… edges out New York as the top locale for both Christmas and New Year’s

Editors agree: This sucks

Editors disagree on many things, including how to form the possessive of a name ending in S. The folks behind the Associated Press style book advocate adding just an apostrophe. So, the possessive of Spears is Spears’ if you follow AP style.  The editors at the Chicago Manual of Style recommend adding an apostrophe and an S: Spears’s.

But nowhere is there more violent disagreement than among the editors for the Yahoo! front page, who can’t agree among themselves on the possessive of Spears. The rest of the editing world agrees that using both forms on the same page, in the same module, makes them look like total incompetents:

Did anyone else take offense at this?

For many people learning English as a second language, prepositions pose a particular challenge. They often use the wrong word in idioms that include prepositions like to, in, and at. If you employ writers whose first language isn’t English, then you should provide them with competent editors who can correct their mistakes. At least that would be my advice to the management responsible for

This error is not something we should take offense at:

It’s not offensive, it’s just wrong. And so is the expression “arrive to.” The Saints didn’t arrive to town, but they did arrive in town:

Prepositions may be small words, but using the wrong one can give the impression that you’re still struggling to learn English.

Making a little mischief

What do you call someone who makes mischief? A mischief-maker! Unless you write for the Yahoo! front page, in which case you drop the hyphen:

When better is better than best

Is the Cadillac ATS or the BMW 335i the best car? Really, do you know which one is the best car in the entire universe? I don’t. I don’t even know which is the better car.  But the folks on the Yahoo! front page apparently know which is the most awesomest automobile in the world:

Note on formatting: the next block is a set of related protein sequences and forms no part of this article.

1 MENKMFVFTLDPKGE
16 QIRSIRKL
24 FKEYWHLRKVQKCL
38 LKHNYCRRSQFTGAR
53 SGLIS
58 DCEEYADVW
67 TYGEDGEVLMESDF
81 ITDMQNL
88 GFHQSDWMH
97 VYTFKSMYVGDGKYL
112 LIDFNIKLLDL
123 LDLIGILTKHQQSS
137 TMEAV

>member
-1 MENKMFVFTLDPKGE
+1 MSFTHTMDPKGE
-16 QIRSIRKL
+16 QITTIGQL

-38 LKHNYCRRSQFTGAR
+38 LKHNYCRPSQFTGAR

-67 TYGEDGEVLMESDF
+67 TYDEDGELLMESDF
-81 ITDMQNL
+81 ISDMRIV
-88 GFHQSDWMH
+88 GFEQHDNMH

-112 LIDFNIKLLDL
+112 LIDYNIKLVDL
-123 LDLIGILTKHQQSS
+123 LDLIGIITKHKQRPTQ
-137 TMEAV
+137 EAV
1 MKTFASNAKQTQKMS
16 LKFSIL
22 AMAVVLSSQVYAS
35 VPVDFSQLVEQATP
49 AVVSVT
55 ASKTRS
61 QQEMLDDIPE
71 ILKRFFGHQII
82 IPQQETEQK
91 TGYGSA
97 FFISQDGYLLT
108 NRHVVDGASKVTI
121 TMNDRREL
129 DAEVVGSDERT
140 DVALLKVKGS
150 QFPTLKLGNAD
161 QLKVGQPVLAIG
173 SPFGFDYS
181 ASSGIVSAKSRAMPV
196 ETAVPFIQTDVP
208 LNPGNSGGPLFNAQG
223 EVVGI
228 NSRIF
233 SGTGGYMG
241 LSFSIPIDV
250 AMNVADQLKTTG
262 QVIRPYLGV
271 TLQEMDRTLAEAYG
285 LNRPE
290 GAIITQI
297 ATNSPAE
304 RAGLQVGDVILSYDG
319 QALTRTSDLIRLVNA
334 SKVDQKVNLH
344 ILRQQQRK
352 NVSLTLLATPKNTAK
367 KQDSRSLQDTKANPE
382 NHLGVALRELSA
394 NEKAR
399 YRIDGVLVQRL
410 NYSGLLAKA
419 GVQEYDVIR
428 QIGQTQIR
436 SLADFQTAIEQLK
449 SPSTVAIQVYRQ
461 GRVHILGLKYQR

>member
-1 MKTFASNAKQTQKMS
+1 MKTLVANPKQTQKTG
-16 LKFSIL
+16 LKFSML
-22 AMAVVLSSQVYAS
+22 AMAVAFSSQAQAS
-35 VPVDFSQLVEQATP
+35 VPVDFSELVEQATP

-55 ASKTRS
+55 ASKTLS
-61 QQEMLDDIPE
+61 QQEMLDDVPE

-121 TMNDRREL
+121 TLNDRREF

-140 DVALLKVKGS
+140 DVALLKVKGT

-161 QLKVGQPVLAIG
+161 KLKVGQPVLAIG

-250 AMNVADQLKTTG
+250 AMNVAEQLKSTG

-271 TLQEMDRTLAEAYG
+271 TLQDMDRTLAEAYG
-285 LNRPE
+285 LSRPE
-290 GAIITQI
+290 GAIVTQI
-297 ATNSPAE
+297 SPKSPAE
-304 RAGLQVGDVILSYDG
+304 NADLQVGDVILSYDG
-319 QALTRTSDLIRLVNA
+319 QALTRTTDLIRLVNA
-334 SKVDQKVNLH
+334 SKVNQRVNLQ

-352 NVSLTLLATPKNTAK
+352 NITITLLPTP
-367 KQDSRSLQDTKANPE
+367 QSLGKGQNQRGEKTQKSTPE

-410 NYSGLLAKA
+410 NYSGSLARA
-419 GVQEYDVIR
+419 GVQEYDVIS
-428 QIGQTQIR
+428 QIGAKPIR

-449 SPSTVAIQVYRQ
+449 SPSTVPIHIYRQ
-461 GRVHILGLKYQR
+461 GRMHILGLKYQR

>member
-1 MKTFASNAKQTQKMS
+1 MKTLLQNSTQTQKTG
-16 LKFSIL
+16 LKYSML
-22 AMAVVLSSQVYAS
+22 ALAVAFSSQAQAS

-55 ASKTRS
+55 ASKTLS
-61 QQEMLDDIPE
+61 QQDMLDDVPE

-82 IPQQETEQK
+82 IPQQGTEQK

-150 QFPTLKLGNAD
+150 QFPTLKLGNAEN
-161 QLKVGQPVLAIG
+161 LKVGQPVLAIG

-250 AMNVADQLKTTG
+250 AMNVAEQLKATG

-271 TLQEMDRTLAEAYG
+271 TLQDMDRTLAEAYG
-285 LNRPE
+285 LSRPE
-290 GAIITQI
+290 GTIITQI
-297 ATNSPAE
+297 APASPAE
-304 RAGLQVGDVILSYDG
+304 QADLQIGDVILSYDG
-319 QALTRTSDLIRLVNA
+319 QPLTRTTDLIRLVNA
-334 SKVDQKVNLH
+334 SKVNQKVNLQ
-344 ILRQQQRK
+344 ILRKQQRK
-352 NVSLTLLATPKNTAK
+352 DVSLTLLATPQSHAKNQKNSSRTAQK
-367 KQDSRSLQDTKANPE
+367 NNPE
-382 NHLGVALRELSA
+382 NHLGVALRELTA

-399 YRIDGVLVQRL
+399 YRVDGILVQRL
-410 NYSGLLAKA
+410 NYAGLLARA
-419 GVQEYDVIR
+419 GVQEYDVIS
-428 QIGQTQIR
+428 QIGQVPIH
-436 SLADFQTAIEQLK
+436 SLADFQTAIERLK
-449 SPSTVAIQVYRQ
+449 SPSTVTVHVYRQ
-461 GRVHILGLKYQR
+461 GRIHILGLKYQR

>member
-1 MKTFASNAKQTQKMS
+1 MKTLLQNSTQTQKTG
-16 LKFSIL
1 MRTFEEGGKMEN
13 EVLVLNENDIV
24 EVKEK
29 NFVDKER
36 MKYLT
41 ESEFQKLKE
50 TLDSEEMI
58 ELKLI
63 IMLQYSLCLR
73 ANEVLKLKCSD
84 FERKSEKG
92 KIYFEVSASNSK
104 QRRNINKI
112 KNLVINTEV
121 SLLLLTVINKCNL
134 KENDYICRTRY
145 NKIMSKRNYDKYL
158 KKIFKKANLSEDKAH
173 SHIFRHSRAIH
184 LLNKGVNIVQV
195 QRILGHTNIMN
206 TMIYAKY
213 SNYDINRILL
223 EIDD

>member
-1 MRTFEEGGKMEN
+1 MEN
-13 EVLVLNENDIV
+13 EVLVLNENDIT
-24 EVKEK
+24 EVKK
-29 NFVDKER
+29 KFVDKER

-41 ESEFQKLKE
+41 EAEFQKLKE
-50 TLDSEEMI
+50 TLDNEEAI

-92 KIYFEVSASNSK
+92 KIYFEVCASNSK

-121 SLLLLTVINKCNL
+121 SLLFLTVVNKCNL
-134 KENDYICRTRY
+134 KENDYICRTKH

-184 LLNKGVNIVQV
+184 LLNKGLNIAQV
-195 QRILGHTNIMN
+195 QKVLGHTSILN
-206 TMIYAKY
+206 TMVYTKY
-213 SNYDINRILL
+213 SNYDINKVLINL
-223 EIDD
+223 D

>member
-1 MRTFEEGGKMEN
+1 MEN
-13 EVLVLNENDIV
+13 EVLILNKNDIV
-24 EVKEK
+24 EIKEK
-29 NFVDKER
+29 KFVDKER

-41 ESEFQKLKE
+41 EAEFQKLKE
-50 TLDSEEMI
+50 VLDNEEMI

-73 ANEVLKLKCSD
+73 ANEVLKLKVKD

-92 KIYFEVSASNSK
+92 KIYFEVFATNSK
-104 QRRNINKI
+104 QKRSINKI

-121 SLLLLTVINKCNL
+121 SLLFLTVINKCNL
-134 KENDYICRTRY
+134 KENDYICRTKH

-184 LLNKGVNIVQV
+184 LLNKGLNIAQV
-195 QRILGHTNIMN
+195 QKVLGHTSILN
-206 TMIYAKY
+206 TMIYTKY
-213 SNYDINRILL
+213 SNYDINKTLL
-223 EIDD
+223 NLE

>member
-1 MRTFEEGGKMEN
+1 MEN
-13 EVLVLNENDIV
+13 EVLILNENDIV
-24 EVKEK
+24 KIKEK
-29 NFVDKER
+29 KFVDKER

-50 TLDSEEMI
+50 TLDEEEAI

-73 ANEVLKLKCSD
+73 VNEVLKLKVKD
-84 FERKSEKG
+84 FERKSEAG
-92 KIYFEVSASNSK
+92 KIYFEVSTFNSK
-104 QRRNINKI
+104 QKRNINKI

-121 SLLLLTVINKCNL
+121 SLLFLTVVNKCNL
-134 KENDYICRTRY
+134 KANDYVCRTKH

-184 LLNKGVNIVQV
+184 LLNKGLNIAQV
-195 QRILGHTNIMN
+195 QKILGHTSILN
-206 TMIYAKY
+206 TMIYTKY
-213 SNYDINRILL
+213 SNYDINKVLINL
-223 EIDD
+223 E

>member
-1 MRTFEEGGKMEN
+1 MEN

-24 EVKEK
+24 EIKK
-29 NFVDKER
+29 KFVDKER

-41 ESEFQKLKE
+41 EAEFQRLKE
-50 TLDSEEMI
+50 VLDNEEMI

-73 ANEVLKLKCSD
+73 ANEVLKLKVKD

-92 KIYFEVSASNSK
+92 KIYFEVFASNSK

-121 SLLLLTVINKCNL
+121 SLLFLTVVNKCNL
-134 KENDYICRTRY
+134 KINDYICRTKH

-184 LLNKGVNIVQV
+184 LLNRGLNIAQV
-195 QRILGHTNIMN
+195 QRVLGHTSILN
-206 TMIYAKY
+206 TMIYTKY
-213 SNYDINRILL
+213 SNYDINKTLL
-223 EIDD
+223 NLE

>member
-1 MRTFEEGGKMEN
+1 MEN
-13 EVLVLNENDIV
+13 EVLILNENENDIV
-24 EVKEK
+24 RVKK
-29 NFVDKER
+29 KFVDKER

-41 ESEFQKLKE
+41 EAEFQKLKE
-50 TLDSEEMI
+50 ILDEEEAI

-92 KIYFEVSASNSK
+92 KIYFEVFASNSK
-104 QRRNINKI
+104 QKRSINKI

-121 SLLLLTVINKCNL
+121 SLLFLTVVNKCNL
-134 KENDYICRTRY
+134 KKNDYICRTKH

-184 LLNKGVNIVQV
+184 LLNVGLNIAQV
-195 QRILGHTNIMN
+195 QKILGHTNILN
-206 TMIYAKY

Of course, we know something that they don’t: When you compare two things, like cars, you use the comparative of an adjective, not the superlative. The superlative is reserved for comparing three or more things. For the adjective good, the comparative is better, the superlative is best. We are wicked smart and know that the correct question is: Which is better? It clearly shows that you’re comparing two cars, and not every car in the world.

Here’s a little ditty I learned from my mother many decades ago. I still use it to remind myself of the comparative forms of good:

Good, better, best
Never let it rest,
Until your good is better
And your better is best.

Powerball: You can win with this simple plan

You — yes, you — can be a multimillionaire, just by following this advice on the Yahoo! front page:

Yes, you can win Powerball, and it will only cost you $118. There are 59 numbers in Powerball, and it costs $2 to purchase a Powerball ticket, so if you buy “every possible number,” you’re guaranteed a winner!

Unless the Einsteins who write for are mistaken. Perhaps they’re a little changed in the vocabulary department. Perhaps they don’t realize that “number” is not the same thing as “combination of numbers.” You’d have to buy every possible combination, which is a little bit more than 59. In fact, it’s a little bit more than 175,000,000.